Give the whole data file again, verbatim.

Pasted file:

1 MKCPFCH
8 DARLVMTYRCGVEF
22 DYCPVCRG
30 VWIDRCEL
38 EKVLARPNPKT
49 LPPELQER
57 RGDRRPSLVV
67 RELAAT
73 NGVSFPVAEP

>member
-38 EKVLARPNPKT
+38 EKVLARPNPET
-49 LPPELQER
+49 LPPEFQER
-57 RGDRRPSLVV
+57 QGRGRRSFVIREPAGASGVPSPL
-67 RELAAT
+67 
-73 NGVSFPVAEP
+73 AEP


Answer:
1 MKCPFCH
8 DARLVMTYRCGVEF
22 DYCPVCRG
30 VWIDRCEL
38 EKVLARPNPKT
49 LPPELQER
57 RGDRRPSLVV
67 RELAAT
73 NGVSFPVAEP

>member
-38 EKVLARPNPKT
+38 EKVLARPNPET
-49 LPPELQER
+49 LPPEFQER
-57 RGDRRPSLVV
+57 QGRGRRSFVIREPAGASGVPSPL
-67 RELAAT
+67 
-73 NGVSFPVAEP
+73 AEP